Parliament as Machinery for Political System Control: The Inner Workings of Bunge, Tanzania
Based on the assumption that Africa’s democratic consolidation is better served by an autonomous and influential parliament1 capable of holding the executive accountable, this chapter contrasts the accountability function of Tanzania’s post-1990s parliament with that of the one-party Tanzanian legislature. It analyses the internal functions of the multiparty Bunge (parliament) with particular reference to the committee system and party groups’ contribution to parliament’s ability to perform its accountability function. Accountability here refers to a two-dimensional concept that broadly embraces both answerability—the requirement to inform, explain, and justify—and enforceability, the capacity of accounting agencies (here parliament) to impose sanctions.2 The empirical focus is on the transition from an essentially rubber-stamp Tanzanian parliament under the 1965–1992 one-party regime to what ideally should be a strengthened parliament with the gradual and formal restructuring to democratic rule from 1992 onward.3 More specifically, the chapter inquires into the political role of the national assembly in Tanzania and examines critically to what extent it plays a significant role in holding the executive arm of government accountable.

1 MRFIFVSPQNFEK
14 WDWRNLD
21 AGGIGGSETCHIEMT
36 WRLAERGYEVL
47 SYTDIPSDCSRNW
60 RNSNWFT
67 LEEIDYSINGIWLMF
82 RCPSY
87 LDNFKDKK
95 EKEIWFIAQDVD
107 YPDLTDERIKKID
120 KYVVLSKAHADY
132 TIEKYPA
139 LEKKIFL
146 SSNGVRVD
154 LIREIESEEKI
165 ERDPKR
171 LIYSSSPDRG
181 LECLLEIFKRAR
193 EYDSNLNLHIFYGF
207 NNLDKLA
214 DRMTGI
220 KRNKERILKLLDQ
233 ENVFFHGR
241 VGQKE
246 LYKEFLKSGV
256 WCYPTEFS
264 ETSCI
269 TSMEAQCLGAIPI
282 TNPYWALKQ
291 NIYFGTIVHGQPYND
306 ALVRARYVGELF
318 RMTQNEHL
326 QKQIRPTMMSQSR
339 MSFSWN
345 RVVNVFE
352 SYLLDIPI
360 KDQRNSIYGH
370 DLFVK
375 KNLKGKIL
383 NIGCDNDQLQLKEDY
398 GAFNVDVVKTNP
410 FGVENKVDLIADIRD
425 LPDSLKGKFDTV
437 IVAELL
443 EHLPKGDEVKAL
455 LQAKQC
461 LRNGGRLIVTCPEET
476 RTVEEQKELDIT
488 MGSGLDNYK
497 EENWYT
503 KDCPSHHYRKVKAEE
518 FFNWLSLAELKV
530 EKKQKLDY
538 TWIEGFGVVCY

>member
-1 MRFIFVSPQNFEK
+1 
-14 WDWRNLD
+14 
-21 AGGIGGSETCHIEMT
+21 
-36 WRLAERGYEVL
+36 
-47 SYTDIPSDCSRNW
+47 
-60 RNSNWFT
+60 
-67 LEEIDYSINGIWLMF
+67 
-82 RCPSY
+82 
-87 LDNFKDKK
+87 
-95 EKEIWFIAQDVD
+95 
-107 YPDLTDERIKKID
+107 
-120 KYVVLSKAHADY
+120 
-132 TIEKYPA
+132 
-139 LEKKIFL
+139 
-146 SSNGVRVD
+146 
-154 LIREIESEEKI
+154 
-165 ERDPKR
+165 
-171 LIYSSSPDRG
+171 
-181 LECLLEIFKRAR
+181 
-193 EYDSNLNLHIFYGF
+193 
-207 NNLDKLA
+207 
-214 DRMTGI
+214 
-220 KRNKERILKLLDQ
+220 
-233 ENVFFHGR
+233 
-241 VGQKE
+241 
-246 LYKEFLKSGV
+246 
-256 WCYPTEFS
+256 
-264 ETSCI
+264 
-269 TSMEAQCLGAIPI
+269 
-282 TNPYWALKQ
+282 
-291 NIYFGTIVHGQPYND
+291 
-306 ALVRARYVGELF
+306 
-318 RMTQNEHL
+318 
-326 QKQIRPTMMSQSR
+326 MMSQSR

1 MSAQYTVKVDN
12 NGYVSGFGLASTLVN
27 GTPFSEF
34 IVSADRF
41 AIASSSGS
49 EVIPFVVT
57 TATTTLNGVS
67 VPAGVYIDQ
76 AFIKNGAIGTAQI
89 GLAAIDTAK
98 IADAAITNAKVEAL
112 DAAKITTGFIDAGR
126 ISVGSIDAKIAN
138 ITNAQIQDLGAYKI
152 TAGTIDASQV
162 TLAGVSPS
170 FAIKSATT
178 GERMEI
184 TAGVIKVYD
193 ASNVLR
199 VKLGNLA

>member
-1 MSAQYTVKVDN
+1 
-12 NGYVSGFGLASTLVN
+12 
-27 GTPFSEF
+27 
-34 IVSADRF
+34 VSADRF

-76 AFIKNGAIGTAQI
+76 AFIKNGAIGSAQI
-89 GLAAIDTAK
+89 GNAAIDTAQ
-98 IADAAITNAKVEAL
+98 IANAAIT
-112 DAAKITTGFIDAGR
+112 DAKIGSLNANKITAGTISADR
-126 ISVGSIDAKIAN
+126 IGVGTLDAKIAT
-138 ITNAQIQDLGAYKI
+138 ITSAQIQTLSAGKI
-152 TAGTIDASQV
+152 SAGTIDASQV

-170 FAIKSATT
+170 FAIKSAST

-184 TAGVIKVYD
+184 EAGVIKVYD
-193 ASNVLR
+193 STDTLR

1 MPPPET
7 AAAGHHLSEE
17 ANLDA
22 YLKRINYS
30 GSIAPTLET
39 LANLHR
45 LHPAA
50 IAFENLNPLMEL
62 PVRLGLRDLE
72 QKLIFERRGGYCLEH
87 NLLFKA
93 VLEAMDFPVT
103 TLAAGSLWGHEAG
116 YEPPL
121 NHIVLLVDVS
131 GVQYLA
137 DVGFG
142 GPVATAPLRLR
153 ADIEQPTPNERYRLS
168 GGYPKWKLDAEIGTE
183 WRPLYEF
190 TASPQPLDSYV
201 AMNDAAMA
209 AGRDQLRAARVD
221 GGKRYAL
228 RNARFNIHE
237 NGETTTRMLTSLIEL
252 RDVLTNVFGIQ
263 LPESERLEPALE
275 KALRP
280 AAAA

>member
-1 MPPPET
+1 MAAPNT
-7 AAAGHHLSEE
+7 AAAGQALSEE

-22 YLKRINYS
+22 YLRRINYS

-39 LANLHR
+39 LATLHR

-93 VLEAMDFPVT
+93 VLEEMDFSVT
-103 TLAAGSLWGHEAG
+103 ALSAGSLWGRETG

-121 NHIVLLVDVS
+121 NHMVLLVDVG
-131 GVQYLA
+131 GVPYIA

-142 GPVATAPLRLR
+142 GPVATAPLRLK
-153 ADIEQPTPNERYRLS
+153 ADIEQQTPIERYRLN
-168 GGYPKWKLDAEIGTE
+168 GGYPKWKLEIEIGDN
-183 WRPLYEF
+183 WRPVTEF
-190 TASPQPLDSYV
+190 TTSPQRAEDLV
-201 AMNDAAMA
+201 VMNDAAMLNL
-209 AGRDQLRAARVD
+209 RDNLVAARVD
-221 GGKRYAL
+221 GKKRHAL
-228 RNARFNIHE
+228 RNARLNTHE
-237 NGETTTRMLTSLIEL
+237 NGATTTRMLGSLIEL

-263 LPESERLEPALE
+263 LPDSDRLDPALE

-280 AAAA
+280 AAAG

KeywordsSelect Committee Standing Committee Party Line Committee System Parliamentary Committee
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